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Interview taken from The Festival in the Shire Journal click here to read the latest edition

“Discovering” rather than “inventing”: An interview with Ted Nasmith

“An author who so convincingly renders his invented world through faux histories, languages, cultures, and lore, played out over a vast physical world rich in minute details of its geography, biology, and zoology, demands artwork which reflects that level of detail.”

Ted Nasmith is well-known as an illustrator of J.R.R. Tolkien and other fantasy fiction, and is a long-time fan. He is responsible for both the 2010 Tolkien Calendar and Diary. Ted is accomplished in architectural renderings, and his career has also included book illustration and automotive portraiture, among other work. He lives in Bradford, Canada, and regularly appears at fan events, and also exhibits his art in the UK annually. Colin Duriez interviewed him for the Festival in the Shire Journal.

Ted, your early life, I understand, involved a lot of moving about. Has that broad experience affected your landscape illustrations, particularly those on a Tolkien theme?

It has, yes. However, I suspect that landscapes, such as in Switzerland or Holland, or north country camping trips in Ontario, were bundled in with other key sights and sounds, films, books, paintings/illustrations and other influences which fuelled my imagination toward fantasy.

What led to your fervent interest in all things Tolkien?

Simply speaking, it was reading The Fellowship of the Ring at a point when it could have maximum impact; my early teens. As these things tend to go, I think I felt that it was an answer – a big one – to a question I hadn’t realized I was asking.

I believe that Tolkien was shown some of your early work and commented on it. Did that affect the shape of what you subsequently did?

Definitely. I was impressionable and full of inspiration toward the great author’s fantasy, and here I had a letter from him acknowledging my art positively, even making a mild criticism (proof he wasn’t writing superficially; he’d taken the time to look carefully). It reinforced the desire in me to express his wonderful invented world in detailed illustration, while also surrounded by family members and friends who encouraged me to continue exploring my new “hobby”.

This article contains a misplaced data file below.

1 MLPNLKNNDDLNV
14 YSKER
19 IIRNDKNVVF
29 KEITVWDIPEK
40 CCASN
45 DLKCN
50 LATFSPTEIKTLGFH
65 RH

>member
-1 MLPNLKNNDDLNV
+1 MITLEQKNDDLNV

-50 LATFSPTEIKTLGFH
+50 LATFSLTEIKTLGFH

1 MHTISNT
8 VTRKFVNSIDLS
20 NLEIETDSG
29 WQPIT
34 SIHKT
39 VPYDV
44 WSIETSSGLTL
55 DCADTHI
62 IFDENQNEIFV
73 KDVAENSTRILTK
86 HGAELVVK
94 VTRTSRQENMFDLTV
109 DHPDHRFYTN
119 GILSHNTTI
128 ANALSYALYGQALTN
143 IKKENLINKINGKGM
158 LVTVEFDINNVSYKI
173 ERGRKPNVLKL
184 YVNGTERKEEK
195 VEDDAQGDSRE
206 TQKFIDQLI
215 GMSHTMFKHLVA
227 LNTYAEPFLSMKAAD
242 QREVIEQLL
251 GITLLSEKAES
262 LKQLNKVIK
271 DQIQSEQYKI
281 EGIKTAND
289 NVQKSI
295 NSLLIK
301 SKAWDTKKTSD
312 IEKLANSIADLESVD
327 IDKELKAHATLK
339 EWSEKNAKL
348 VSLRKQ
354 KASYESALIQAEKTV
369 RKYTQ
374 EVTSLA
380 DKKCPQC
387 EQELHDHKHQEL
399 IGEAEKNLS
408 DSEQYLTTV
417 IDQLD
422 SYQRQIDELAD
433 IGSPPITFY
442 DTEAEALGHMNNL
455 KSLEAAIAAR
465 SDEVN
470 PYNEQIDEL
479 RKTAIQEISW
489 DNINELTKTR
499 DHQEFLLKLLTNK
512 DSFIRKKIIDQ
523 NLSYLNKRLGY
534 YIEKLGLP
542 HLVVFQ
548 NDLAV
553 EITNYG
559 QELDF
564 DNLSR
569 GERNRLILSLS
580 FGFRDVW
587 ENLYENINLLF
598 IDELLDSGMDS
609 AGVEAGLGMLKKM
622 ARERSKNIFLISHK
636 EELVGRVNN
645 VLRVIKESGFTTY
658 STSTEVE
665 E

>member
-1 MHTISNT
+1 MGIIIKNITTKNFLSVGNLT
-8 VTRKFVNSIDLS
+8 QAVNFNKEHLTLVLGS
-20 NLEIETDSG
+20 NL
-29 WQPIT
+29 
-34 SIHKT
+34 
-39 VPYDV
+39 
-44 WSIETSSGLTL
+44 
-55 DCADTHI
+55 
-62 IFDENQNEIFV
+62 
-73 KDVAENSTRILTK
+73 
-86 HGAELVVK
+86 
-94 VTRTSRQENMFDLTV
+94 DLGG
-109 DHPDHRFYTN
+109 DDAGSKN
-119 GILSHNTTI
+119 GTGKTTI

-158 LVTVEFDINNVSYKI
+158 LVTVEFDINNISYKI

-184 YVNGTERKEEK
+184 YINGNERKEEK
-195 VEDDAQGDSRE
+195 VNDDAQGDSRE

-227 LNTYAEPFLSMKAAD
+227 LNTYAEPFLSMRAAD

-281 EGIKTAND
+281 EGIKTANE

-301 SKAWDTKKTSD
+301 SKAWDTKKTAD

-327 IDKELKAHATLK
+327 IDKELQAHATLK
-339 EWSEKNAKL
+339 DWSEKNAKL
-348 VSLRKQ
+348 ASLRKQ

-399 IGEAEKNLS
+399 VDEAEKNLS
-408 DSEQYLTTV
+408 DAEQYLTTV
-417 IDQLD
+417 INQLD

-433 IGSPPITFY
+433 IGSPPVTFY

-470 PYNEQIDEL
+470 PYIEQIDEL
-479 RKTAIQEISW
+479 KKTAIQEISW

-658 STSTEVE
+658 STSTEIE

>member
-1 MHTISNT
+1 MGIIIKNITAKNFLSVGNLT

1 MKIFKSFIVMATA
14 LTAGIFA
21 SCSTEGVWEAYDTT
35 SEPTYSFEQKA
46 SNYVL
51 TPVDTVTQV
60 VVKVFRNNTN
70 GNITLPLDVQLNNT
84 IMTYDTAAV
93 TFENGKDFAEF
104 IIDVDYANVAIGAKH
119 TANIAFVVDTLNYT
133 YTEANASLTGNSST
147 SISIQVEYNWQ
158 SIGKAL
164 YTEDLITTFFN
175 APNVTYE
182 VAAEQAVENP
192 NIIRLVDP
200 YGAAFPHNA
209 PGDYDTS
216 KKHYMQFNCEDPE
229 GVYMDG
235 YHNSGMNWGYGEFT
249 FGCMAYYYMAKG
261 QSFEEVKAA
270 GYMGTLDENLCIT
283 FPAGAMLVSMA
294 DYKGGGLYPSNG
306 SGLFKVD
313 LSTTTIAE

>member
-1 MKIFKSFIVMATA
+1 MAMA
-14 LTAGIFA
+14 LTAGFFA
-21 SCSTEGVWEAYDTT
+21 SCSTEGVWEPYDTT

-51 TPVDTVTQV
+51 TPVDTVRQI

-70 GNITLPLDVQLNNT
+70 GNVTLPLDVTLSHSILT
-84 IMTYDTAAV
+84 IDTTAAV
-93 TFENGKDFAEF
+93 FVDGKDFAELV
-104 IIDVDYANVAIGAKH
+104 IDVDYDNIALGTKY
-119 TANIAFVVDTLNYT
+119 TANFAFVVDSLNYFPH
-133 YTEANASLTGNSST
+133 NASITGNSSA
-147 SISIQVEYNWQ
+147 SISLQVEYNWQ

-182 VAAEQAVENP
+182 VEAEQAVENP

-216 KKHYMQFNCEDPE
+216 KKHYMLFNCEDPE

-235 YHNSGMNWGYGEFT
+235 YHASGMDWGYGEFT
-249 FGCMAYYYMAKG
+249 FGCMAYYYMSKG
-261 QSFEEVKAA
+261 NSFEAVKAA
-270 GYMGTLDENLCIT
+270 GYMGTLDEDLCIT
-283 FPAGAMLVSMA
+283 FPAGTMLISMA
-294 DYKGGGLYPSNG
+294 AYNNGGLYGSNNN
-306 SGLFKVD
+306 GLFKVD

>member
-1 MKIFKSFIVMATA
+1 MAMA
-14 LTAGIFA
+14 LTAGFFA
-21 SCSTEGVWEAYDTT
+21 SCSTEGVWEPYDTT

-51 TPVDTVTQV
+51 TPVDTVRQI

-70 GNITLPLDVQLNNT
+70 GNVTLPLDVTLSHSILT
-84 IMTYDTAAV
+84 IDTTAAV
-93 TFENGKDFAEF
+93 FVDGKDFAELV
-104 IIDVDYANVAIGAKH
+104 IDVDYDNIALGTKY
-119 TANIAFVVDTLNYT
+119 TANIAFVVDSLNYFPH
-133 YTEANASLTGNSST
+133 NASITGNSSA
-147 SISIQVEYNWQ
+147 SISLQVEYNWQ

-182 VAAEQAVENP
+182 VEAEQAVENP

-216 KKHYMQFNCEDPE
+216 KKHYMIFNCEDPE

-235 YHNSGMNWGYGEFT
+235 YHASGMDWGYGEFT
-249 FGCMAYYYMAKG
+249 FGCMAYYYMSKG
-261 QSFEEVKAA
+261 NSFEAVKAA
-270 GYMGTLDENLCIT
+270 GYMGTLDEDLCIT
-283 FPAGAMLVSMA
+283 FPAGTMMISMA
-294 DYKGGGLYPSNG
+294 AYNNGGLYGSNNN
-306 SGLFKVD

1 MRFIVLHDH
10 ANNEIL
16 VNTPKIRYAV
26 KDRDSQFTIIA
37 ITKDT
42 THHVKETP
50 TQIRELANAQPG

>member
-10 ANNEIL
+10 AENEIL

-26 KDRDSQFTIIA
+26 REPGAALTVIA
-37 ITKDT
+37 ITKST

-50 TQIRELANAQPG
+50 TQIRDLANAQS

You appear to have transposed your architectural knowledge and skills to the creation of your art pieces. How much does your work owe to this background?

It’s not entirely clear what the relationship is between the years of disciplined architectural renderings and any bearing that may have had on the Tolkien art. Professional detachment and the skill set in developing perspective, or the practice in rendering materials, use of media, and compositional skills, were all instrumental in bringing a greater ability to conceive of, and render architectural elements to, my Tolkien artwork.  

Illustrating The Silmarillion must have been a milestone in your very successful career. How did you go about selecting the subjects of your illustrations, given the richness and complexity of that book?

Happily, it was a case of starting with illustration ideas and later having those ideas form the body of artwork which came to fruition. For the 1998 illustrated edition, however, I was restricted to under twenty interior illustrations, since the paper stock being used had to be inserted at regular intervals into the binding. Selecting from a set of some seventy or more colour thumbnails I’d assembled and submitted to HarperCollins, and in consultation with Christopher Tolkien, we narrowed it down. I had developed criteria for selection which I was granted considerable latitude in maintaining, such that the scenes might best reflect the book’s remarkable variety of ideas, locales and characters. Christopher Tolkien imposed some reasonable limits, too, but was overwhelmingly supportive and positive as we discussed the short-listed subjects for inclusion.

Later, when an expanded edition was proposed (published in 2004), over twenty-five new works were added, and in two instances new paintings replaced earlier ones. For The Light of Valinor on the Western Sea and Luthien Escapes Upon Huan, I restored them to ‘landscape’ format (as opposed to uniform vertical/portrait format), while refining the former as a painting in general, over-rushed during the original few months I was granted to produce the ‘1998 edition’ illustrations.

As to the original selection of images, the whole project started when I felt it was time to re-read the book in the mid-nineties, jotting down subjects as I saw them in my mind’s eye. That led to an extensive, exhaustive series of thumbnail drawings compiled in file folders and numbered. From these I then selected subjects to colour-sketch, and once those numbered in the dozens (all this done in spare time over many weeks), I photocopied them and sent them as a booklet with notes to HarperCollins’s Tolkien editors, suggesting how they might form a basis for an art book. I never suspected they would help change a longstanding policy against illustrating The Silmarillion, but they proved persuasive enough to do so, to my great surprise and joy.

Do you work to a strict routine and what is your workplace like? What is a typical day?